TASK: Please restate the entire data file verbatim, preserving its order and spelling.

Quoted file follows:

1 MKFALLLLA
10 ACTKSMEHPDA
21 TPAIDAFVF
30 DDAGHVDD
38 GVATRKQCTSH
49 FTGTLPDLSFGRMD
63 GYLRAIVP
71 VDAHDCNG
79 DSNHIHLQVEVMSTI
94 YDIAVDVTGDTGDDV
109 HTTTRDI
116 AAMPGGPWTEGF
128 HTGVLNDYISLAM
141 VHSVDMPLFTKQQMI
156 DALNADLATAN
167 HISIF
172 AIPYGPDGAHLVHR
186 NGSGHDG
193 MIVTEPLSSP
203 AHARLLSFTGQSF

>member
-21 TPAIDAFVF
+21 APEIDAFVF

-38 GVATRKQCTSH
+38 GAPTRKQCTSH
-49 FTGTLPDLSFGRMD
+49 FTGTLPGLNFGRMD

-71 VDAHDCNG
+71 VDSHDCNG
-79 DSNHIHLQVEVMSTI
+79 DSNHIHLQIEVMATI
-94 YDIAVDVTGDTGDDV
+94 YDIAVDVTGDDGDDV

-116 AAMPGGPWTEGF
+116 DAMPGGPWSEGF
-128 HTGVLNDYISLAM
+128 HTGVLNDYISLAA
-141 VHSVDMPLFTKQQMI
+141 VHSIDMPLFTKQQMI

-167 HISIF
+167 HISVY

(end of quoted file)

1 MKFALLLLA
10 ACTKSMEHPDA
21 TPAIDAFVF
30 DDAGHVDD
38 GVATRKQCTSH
49 FTGTLPDLSFGRMD
63 GYLRAIVP
71 VDAHDCNG
79 DSNHIHLQVEVMSTI
94 YDIAVDVTGDTGDDV
109 HTTTRDI
116 AAMPGGPWTEGF
128 HTGVLNDYISLAM
141 VHSVDMPLFTKQQMI
156 DALNADLATAN
167 HISIF
172 AIPYGPDGAHLVHR
186 NGSGHDG
193 MIVTEPLSSP
203 AHARLLSFTGQSF

>member
-21 TPAIDAFVF
+21 APEIDAFVF

-38 GVATRKQCTSH
+38 GAPTRKQCTSH
-49 FTGTLPDLSFGRMD
+49 FTGTLPGLNFGRMD

-71 VDAHDCNG
+71 VDSHDCNG
-79 DSNHIHLQVEVMSTI
+79 DSNHIHLQIEVMATI
-94 YDIAVDVTGDTGDDV
+94 YDIAVDVTGDDGDDV

-116 AAMPGGPWTEGF
+116 DAMPGGPWSEGF
-128 HTGVLNDYISLAM
+128 HTGVLNDYISLAA
-141 VHSVDMPLFTKQQMI
+141 VHSIDMPLFTKQQMI

-167 HISIF
+167 HISVY